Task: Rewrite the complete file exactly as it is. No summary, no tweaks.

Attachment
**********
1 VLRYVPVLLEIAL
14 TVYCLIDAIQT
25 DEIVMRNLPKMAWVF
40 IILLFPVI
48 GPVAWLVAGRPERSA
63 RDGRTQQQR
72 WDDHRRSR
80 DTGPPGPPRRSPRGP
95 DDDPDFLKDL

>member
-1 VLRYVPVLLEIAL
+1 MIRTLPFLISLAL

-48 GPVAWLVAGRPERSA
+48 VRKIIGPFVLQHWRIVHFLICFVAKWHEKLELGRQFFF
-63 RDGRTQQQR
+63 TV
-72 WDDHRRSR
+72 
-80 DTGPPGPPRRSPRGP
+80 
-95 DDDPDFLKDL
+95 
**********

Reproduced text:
1 VLRYVPVLLEIAL
14 TVYCLIDAIQT
25 DEIVMRNLPKMAWVF
40 IILLFPVI
48 GPVAWLVAGRPERSA
63 RDGRTQQQR
72 WDDHRRSR
80 DTGPPGPPRRSPRGP
95 DDDPDFLKDL

>member
-1 VLRYVPVLLEIAL
+1 MIRTLPFLISLAL

-48 GPVAWLVAGRPERSA
+48 VRKIIGPFVLQHWRIVHFLICFVAKWHEKLELGRQFFF
-63 RDGRTQQQR
+63 TV
-72 WDDHRRSR
+72 
-80 DTGPPGPPRRSPRGP
+80 
-95 DDDPDFLKDL
+95 